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Thursday, March 30, 2017

Canada Reads 2017: A Major Disappointment

Canada Reads 2017 was a major disappointment.

The books were poorly chosen.    
Including a memoir alongside four novels muddied the discussion.  The qualities and characteristics of fiction and non-fiction are different so I’m reminded of the old adage about comparing apples and oranges.  (Candy actually agreed with me on Day 3.)
The books also deal with different issues (e.g. climate change, lives of Indigenous women, immigration) so the panelists were put in a position where they had to rank one issue as more important than the rest. 
Overall, I found the quality of the books uneven.  I read all four novels and gave 4 stars to only one of them; the others were given 2.5, 3 and 3.5 stars.  In past years, most of the books in contention have earned 4 stars.

The way a tie was broken made no sense.  And Strategic Voting?
On the first day, The Break was eliminated.  A panelist whose book is one of the two tied for elimination gets to cast the deciding vote?!  Even Chantal Kreviazuk, the panelist in question, was skeptical of the fairness of this approach.
On Day Three, Jodi admitted to voting against The Break on the first day because he saw it as his strongest competitor?  Canada Reads is not Survivor!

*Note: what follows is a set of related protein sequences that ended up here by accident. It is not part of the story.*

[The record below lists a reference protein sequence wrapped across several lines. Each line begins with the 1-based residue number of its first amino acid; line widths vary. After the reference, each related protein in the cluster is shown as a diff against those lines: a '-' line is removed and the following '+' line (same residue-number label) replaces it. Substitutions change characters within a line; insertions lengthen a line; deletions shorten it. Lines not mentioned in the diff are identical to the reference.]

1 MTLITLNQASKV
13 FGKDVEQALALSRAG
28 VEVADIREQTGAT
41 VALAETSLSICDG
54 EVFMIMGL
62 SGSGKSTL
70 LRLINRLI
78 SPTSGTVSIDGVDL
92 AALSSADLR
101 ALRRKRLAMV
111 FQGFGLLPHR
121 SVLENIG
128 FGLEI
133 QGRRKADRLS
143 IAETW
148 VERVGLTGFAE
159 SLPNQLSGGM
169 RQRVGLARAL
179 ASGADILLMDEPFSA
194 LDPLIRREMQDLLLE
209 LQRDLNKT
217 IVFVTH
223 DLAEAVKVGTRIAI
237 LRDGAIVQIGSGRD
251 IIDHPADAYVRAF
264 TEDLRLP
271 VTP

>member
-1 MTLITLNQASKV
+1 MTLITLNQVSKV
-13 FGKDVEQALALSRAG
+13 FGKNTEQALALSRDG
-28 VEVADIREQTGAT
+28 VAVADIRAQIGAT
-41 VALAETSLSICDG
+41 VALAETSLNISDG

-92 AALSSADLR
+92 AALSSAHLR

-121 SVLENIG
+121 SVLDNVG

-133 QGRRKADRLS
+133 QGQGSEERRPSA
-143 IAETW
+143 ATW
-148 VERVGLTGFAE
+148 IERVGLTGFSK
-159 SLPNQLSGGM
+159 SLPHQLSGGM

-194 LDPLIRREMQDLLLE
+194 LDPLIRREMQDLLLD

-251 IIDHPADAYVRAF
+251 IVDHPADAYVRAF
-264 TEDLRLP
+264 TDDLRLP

The debaters didn’t seem to be prepared.
The debate was not of the quality I’ve come to expect from Canada Reads.  It seemed that the debaters kept repeating the same things over and over again about their books.  The panelists were not always able to elucidate the depths they claimed were in their books.
Measha  Brueggergosman, according to the CBC website “eloquently responded” to a criticism that  characters in Company Town aren't three-dimensional.  Her comment that “I think all of the distance that we feel to the characters in the book is created on purpose because we see them through the omniscient perspective of Hwa” explained that distance is created intentionally but doesn’t address the purpose of that distance.
Candy Palmater spoke well and was passionate about her book, but if a book didn’t deal with LGBTQ or Indigenous issues, she was dismissive.
How many times did listeners have to hear that Humble the Poet used to be a grade 3 teacher? 
Jody Mitic seemed not to know his book Nostalgia very well; ethnic and religious wars, famine, economic subjugation, class divides, science versus faith conflicts, immigration anxieties, and concerns about the dehumanizing effects of technological and scientific advances are all found in the novel and in our world, yet he kept repeating only that people can’t run from their pasts. 
Chantal Kreviazuk hijacked the entire event through her emotionalism, understandable though it might be in the circumstances.  She found every question difficult?

The winner is Fifteen Dogs by André Alexis.  In my opinion, it is NOT the book Canadians need to read right now.  See my review at